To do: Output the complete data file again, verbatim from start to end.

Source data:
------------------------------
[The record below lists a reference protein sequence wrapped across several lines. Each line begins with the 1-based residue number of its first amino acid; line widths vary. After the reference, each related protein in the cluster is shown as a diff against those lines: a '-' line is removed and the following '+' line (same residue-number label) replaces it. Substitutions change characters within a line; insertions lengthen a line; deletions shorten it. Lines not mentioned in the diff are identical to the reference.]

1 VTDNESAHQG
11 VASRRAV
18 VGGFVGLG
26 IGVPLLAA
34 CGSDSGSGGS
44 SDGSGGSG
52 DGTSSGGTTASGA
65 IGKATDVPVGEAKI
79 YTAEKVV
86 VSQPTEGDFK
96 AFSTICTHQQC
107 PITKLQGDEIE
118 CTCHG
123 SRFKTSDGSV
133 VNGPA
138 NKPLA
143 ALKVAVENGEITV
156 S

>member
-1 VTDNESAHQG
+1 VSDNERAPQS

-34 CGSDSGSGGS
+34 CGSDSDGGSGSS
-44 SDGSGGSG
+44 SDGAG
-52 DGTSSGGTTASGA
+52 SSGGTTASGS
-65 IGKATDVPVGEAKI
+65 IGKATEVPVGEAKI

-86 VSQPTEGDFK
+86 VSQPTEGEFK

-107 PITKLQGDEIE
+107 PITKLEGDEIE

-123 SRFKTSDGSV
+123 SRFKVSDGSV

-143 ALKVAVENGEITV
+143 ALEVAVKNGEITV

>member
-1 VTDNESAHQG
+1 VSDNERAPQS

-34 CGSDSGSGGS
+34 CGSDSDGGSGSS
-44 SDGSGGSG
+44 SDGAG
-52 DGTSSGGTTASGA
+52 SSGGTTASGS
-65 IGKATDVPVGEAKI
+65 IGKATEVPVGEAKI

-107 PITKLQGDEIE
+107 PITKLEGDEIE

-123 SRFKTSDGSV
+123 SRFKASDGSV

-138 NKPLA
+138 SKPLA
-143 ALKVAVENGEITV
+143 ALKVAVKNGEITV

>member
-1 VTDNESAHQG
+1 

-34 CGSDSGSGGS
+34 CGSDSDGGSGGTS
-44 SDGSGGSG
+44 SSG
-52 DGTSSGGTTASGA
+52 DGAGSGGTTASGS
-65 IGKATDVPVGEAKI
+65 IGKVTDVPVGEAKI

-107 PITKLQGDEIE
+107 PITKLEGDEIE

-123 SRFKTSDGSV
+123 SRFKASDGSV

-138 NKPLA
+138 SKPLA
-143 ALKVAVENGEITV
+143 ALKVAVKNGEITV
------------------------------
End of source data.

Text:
[The record below lists a reference protein sequence wrapped across several lines. Each line begins with the 1-based residue number of its first amino acid; line widths vary. After the reference, each related protein in the cluster is shown as a diff against those lines: a '-' line is removed and the following '+' line (same residue-number label) replaces it. Substitutions change characters within a line; insertions lengthen a line; deletions shorten it. Lines not mentioned in the diff are identical to the reference.]

1 VTDNESAHQG
11 VASRRAV
18 VGGFVGLG
26 IGVPLLAA
34 CGSDSGSGGS
44 SDGSGGSG
52 DGTSSGGTTASGA
65 IGKATDVPVGEAKI
79 YTAEKVV
86 VSQPTEGDFK
96 AFSTICTHQQC
107 PITKLQGDEIE
118 CTCHG
123 SRFKTSDGSV
133 VNGPA
138 NKPLA
143 ALKVAVENGEITV
156 S

>member
-1 VTDNESAHQG
+1 VSDNERAPQS

-34 CGSDSGSGGS
+34 CGSDSDGGSGSS
-44 SDGSGGSG
+44 SDGAG
-52 DGTSSGGTTASGA
+52 SSGGTTASGS
-65 IGKATDVPVGEAKI
+65 IGKATEVPVGEAKI

-86 VSQPTEGDFK
+86 VSQPTEGEFK

-107 PITKLQGDEIE
+107 PITKLEGDEIE

-123 SRFKTSDGSV
+123 SRFKVSDGSV

-143 ALKVAVENGEITV
+143 ALEVAVKNGEITV

>member
-1 VTDNESAHQG
+1 VSDNERAPQS

-34 CGSDSGSGGS
+34 CGSDSDGGSGSS
-44 SDGSGGSG
+44 SDGAG
-52 DGTSSGGTTASGA
+52 SSGGTTASGS
-65 IGKATDVPVGEAKI
+65 IGKATEVPVGEAKI

-107 PITKLQGDEIE
+107 PITKLEGDEIE

-123 SRFKTSDGSV
+123 SRFKASDGSV

-138 NKPLA
+138 SKPLA
-143 ALKVAVENGEITV
+143 ALKVAVKNGEITV

>member
-1 VTDNESAHQG
+1 

-34 CGSDSGSGGS
+34 CGSDSDGGSGGTS
-44 SDGSGGSG
+44 SSG
-52 DGTSSGGTTASGA
+52 DGAGSGGTTASGS
-65 IGKATDVPVGEAKI
+65 IGKVTDVPVGEAKI

-107 PITKLQGDEIE
+107 PITKLEGDEIE

-123 SRFKTSDGSV
+123 SRFKASDGSV

-138 NKPLA
+138 SKPLA
-143 ALKVAVENGEITV
+143 ALKVAVKNGEITV